A congressman's cry for racial justice

One of the many tragic messages of the Miami riots in May was that it took such extreme rage and violence to draw major national attention again to the issue of race relations.

For most of the past ten years, that issue has almost faded into a non-issue, publicly. Compared with the 1960s, the past decade could be described as "the sedentary seventies."

It was a decade of slowdown of progress. It was a decade of delusion by many Americans who thought no more action was necessary to secure justice for all. And it was a decade of despair for many Americans still denied opportunity because of their race or ancestry.

The avoidance of this issue by many segments of the government, the press, and the public contributed indirectly to the racial upheaval in Miami and to the tensions which exist in many other communities.

Earlier this year, on the 20th anniversary of the Greensboro, N.C., lunch counter sit-in, I began to take stock of developments since the beginning of the civil rights movement.

There were milestone achievements: the Civil Rights Act of 1964, the Voting Rights Act of 1965, the Fair Housing Act of 1968. Individuals of talent and will broke through previously impregnable color barriers. In many areas, blacks and Hispanics have made gains in political influence and professional advancement.

But despite the successes and gains, millions remain mired in misery. By some economic measurements, the circumstances are worse now for some groups of our citizens than during the civil rights movement.

* Twenty percent more black families are living in poverty now than in 1970.

* Approximately 7.5 million of the nation's 25 million blacks -- three of ten -- live in poverty. One of ten whites lives in poverty.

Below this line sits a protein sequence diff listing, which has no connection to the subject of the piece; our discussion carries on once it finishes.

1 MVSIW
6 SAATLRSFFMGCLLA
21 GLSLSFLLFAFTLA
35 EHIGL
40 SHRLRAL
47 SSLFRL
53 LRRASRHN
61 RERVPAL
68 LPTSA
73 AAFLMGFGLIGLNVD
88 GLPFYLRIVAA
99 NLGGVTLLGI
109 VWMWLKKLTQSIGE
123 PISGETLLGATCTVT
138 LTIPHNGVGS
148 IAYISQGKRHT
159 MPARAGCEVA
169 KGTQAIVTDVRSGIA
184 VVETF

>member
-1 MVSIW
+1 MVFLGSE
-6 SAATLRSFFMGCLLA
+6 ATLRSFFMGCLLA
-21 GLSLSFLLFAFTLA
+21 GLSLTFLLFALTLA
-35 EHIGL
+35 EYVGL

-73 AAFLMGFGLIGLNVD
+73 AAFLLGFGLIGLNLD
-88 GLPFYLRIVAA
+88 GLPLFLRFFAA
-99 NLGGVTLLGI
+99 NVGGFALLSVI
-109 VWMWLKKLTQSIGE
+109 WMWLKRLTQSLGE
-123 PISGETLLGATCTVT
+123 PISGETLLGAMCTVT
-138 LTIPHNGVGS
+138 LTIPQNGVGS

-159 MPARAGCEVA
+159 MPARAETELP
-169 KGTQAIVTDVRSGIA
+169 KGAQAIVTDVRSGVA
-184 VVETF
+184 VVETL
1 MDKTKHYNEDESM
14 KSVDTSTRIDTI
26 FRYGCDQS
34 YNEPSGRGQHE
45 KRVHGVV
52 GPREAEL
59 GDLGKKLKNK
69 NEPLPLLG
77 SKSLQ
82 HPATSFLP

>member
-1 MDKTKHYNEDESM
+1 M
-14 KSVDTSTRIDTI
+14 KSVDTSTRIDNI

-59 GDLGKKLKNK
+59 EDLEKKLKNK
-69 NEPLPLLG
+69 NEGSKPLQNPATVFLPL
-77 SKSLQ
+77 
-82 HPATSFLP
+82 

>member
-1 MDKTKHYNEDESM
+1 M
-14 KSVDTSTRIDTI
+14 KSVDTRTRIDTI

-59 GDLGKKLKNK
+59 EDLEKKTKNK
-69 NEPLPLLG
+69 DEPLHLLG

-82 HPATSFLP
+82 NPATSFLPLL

* The income of black families is still only half that of white families.

* The unemployment rate for blacks and Hispanics is twice the rate for white workers.

* In 1960, 51 percent of young whites and 44 percent of young blacks were employed, a difference of 7 percentage points. Today, the gap is more than 25 percentage points.

Many details of the most recent annual report of the United States Commission on Civil Rights are discouraging. Among its conclusions:

"Decent housing for older persons, minorities, and female-headed households remains undelivered. . . .

"Minority and women's unemployment levels have remained intolerably high. . . .

"Past efforts have not brought minority businesses into the nation's economic mainstream. . . .

"Tensions between groups have increased."

The doldrums of the seventies have diminished the hope born in the 1960s movement. Martin Luther King's dream is still beautiful, but it is blurred now.

My concern is that the remaining hope and the enduring dream might vanish within another few years of national indifference.

The immediate danger is the probable impact of confused national economic policies and the likely consequences of a severe recession.

Millions of Americans -- an unfair share of them blacks and Hispanics -- would be pushed more deeply into the despairing world of poverty. And the unrelenting challenge of race relations could be pushed so far down the list of public priorities that only radical action could retrieve it.

The quick fading of national attention to the Miami riots suggests some tough questions:

Is the nation's capacity to act on continuing challenges now limited by an amoral attention span, in which even the most drastic social upheavals disappear from the news after a few days?

Is there some undefined but lowered quota of crises which the nation is now able to face, such as one international threat and one domestic economic threat, with no energy left for the struggle for racial justice?

Has political America demoted the noble principle of justice to an elastic notion -- important one year but not the next, allowing the ragged rationalization that a group of Americans used to be fifth-class citizens and today they are second-class citizens so now we can relax?

To those anxious questions, I must answer "No" -- with a qualification.

I remain hopeful that this nation can maintain racial peace and can achieve the goal of full justice and equal opportunity for all.That hope was bolstered by recent action by the House of Representatives to strengthen the nation's fair housing laws.

But for the future -- and at the very least -- we have to face the ugly reality that poverty and discrimination still stalk the ghettos and barrios of America.

With such a realistic view, we have a chance, perhaps, to regain some of the powerful spirit of cooperation and commitment of the 1960s.

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